September 21,2006

Baucus on Nominations of Robert Steel and John Veroneau

Opening Statement of U.S. Senator Max Baucus (D-Mont.)
Hearing to Consider the nominations of Robert Steel and John Veroneau
Hearing before the Senate Finance Committee

Today we consider two important nominees: Robert Steel, to be Undersecretary for Domestic Finance; and John Veroneau, to be Deputy U.S. Trade Representative.
Both of these nominees will face tough challenges. They both appear to be up to the task. Let me start with Mr. Steel.

President Clinton’s advisor James Carville once famously remarked that in his next life, he wanted to come back as the bond market, because it was so powerful.
Mr. Steel has seen that power up close. He knows how it works. He is well suited to serve as the Government’s primary ambassador to the bond market, the Undersecretary of Domestic Finance.

Mr. Steel comes highly recommended by Democrats and Republicans alike. I am pleased that Secretary Paulson is bringing in talent of the highest caliber.

Once confirmed, Mr. Steel will supervise the issuance of Federal debt. His job will include the grim task of recommending when Congress will need to raise the statutory debt limit.

Unfortunately, his predecessors over the past six years told Congress that we had to raise the debt limit by about $3 trillion. The debt limit has increased by 50 percent during that time, from $6 trillion to $9 trillion.

That means that every man, woman, and child in America carries a debt burden of about $30,000.

And the future looks no better. The administration projects that the debt will rise to $11 trillion in the next five years. Beyond that, the picture gets even worse. Do we really want to leave that kind of burden to our grandchildren?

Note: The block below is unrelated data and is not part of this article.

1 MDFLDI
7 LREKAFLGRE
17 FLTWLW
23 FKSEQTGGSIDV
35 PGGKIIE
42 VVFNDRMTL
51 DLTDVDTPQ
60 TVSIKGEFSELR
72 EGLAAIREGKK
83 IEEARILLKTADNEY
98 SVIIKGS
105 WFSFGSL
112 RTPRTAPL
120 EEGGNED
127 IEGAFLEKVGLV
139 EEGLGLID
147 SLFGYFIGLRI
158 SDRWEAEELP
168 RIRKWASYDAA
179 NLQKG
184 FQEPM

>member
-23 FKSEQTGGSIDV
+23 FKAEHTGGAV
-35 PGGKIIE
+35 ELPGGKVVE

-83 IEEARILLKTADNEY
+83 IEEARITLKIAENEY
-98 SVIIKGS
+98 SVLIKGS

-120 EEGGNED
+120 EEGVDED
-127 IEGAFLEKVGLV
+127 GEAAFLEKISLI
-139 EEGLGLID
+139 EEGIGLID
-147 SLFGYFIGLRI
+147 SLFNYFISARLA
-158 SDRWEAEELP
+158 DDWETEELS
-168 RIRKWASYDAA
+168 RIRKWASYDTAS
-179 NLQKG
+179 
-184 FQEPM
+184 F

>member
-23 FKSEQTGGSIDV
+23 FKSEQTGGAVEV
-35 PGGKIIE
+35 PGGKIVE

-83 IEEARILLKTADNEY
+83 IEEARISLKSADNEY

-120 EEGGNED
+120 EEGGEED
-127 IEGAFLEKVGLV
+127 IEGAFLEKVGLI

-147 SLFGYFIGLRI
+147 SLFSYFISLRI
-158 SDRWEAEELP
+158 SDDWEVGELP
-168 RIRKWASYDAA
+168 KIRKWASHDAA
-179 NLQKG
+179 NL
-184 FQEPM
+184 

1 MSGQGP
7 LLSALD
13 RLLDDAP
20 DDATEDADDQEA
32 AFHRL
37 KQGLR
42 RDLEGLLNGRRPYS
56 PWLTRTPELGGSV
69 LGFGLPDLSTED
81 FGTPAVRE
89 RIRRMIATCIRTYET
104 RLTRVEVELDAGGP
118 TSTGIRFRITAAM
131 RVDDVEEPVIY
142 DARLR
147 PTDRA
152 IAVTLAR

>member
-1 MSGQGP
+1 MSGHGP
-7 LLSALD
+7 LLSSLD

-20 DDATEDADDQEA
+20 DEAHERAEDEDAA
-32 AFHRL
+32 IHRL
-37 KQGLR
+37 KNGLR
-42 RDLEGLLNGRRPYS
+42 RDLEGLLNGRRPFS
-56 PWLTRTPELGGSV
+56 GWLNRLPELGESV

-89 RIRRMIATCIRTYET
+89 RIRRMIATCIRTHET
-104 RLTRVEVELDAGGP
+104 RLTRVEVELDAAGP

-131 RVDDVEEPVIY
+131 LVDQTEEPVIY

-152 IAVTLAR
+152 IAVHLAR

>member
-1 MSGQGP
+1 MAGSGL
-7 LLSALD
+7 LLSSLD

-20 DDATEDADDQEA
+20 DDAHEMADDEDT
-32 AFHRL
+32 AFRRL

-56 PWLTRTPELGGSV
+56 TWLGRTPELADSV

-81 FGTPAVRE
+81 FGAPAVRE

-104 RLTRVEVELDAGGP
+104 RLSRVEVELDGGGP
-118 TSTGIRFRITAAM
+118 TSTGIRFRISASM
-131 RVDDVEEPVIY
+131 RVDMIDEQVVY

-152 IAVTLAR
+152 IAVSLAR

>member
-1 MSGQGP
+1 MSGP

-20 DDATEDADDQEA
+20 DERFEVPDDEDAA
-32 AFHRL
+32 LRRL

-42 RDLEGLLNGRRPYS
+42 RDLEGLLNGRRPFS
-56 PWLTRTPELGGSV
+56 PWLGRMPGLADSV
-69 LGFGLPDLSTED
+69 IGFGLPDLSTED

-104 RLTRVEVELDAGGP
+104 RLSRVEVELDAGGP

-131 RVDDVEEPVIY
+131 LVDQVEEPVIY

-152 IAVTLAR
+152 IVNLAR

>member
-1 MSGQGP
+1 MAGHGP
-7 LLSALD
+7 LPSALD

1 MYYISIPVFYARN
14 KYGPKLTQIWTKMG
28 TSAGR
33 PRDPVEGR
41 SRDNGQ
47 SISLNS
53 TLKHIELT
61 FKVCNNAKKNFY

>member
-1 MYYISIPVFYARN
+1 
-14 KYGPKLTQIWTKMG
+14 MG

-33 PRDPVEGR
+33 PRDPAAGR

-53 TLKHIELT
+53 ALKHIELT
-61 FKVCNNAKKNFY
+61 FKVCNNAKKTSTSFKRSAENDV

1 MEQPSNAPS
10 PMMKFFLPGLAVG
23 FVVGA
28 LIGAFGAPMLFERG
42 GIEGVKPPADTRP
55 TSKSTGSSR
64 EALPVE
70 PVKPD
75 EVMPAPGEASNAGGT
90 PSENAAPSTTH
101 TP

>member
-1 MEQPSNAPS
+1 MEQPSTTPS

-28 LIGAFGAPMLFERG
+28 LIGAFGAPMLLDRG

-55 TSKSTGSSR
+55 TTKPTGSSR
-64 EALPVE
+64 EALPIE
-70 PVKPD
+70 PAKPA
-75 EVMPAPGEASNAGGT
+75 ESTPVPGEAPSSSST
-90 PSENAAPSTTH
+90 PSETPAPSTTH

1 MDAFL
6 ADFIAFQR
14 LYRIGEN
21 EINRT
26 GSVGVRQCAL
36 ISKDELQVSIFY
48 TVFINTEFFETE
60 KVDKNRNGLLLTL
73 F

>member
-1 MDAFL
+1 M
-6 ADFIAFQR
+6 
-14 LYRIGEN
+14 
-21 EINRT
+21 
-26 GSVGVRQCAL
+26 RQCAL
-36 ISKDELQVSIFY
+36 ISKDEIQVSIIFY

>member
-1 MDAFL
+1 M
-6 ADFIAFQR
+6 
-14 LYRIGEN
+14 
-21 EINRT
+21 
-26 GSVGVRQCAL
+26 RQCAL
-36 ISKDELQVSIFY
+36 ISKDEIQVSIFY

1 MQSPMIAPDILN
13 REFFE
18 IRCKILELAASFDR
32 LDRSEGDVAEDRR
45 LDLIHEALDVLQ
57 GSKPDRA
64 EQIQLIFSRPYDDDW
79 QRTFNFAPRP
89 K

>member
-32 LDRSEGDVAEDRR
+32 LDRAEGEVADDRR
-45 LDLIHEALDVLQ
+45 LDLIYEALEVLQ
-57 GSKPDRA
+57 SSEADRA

And much of the increase in the debt is financed by foreigners. During this administration, debt held by foreigners has doubled. If foreigners decide to buy less of our debt, it could cause a drop in the value of the dollar. It could cause a rapid increase in interest rates. It could cause a recession.

We are in this mess because the Government has failed to act responsibly. We need to change course. We need to return to paying as we go.

We were doing just that as recently as six years ago. The Treasury Department played a big role in that effort. And Treasury should play that role again.

As one of Secretary Paulson's senior domestic advisors, I hope that Mr. Steel will help to restore fiscal sanity. I hope that he will bring a little of that power of the bond market into the room, to help us change course.

I am also pleased that the Committee is considering Mr. Veroneau’s nomination to become Deputy U.S. Trade Representative. I believe that Mr. Veroneau is well qualified for that position. He served both as Assistant USTR for Legislative Affairs and USTR General Counsel.

I admire and appreciate Mr. Veroneau’s willingness to return to public service to serve in this important post. I have confidence that he will be a great asset at USTR.
I believe that Mr. Veroneau’s skills and experience will be put to good use during this difficult period in trade policy. The Doha Round negotiations are at an impasse. WTO members differ on how the system should operate. Populism is on the increase, particularly in South America, which I understand will be part of his portfolio. To break the deadlock, America will have to provide leadership.

But providing leadership abroad will be difficult, if we don’t first address concerns about trade here at home. Many have serious concerns about the way that this administration has used Trade Promotion Authority. That authority expires in less than a year. And I, for one, do not see a smooth path to renewal.

Mr. Veroneau has extensive experience with the Senate. He is well placed to meaningfully address congressional concerns, and to help find a way forward.

I thank both of the nominees for their willingness to serve. I look forward to working with them in the future. And I look forward to hearing of their good work. Who knows, perhaps even the bond market will be impressed.